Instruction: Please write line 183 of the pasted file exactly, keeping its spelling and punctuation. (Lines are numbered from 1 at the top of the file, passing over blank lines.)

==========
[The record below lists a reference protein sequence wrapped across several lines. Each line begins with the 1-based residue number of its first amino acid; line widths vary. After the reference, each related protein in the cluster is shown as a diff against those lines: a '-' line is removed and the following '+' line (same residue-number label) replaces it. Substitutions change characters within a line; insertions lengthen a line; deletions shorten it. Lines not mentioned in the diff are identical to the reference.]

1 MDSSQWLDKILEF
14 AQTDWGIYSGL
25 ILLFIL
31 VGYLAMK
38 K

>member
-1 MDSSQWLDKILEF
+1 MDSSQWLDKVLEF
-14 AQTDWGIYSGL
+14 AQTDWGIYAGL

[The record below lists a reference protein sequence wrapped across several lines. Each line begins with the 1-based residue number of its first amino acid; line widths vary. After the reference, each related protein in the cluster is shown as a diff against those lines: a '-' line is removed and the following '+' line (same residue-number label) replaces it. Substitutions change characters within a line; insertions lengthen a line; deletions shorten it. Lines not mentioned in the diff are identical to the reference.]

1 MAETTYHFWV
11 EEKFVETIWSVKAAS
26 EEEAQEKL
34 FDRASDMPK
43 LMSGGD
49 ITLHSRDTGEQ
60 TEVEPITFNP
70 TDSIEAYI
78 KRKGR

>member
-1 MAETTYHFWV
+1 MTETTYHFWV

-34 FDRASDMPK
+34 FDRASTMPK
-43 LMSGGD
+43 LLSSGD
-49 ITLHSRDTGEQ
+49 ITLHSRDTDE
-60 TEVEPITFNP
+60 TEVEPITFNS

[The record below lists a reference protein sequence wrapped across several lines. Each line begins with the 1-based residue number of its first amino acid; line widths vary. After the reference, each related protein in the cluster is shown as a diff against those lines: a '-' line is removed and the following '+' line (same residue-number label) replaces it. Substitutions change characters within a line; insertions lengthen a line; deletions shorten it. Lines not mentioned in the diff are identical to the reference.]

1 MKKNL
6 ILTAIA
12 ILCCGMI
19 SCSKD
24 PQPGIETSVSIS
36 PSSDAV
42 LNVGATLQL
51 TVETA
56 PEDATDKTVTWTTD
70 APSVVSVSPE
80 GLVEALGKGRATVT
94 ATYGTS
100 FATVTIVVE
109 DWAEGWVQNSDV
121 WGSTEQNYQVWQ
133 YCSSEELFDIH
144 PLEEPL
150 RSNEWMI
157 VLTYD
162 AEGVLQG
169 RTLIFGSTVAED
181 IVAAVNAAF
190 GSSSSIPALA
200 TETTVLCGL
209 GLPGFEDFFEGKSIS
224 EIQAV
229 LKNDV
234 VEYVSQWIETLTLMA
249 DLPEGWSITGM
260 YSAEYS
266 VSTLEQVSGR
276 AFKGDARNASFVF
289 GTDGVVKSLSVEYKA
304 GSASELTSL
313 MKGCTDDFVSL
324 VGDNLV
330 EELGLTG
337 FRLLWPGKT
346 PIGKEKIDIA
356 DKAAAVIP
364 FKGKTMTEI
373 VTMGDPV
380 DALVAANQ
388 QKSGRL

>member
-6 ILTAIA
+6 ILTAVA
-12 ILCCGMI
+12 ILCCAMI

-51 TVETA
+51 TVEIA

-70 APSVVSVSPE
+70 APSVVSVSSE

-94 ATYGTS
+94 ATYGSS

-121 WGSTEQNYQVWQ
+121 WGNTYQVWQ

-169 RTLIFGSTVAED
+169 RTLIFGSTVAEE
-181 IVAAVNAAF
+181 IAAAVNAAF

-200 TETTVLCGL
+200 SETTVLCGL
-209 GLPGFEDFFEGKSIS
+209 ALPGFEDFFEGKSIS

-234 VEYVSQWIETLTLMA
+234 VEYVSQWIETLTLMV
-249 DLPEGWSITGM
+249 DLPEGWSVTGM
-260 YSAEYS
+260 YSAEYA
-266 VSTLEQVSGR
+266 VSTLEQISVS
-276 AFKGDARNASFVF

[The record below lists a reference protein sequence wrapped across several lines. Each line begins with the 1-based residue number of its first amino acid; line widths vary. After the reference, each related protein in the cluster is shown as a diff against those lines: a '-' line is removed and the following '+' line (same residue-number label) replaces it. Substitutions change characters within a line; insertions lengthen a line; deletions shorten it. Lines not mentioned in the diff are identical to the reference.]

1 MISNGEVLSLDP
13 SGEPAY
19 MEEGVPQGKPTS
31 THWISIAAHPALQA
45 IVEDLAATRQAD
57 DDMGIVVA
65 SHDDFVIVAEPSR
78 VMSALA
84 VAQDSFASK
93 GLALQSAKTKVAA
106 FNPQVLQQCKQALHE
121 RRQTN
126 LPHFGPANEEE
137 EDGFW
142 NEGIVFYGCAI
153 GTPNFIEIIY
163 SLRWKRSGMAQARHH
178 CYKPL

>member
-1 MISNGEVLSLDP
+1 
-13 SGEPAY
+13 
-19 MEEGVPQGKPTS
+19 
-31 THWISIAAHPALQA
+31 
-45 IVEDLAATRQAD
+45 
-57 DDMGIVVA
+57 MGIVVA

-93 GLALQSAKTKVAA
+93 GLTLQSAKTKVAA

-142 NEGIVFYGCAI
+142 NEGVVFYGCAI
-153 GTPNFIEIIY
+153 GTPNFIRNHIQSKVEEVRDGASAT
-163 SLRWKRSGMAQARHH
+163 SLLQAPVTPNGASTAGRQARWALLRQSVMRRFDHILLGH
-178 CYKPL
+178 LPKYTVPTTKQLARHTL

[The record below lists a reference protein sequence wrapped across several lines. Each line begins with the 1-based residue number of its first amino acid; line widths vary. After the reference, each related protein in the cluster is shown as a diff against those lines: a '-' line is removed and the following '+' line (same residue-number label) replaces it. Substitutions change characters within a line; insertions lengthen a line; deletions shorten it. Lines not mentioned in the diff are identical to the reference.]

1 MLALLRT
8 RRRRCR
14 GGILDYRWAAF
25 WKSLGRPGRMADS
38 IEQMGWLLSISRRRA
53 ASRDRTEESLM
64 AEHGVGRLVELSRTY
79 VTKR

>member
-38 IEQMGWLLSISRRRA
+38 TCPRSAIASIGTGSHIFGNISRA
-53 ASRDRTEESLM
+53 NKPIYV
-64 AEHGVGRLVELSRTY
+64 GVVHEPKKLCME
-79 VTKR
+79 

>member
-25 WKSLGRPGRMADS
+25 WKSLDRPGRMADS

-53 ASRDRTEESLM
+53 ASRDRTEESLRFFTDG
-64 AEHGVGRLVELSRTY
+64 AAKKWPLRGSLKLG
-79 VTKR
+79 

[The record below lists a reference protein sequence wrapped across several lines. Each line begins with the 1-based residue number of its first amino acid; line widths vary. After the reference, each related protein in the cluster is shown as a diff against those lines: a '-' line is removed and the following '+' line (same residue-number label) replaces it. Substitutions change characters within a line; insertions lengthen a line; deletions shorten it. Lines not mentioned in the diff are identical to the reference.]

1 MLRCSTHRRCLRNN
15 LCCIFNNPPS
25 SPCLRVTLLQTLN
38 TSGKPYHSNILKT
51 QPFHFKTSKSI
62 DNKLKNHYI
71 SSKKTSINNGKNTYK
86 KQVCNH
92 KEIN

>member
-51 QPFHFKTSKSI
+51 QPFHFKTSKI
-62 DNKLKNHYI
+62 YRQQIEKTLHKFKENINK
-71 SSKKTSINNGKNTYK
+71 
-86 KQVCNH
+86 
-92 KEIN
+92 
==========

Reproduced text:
62 DNKLKNHYI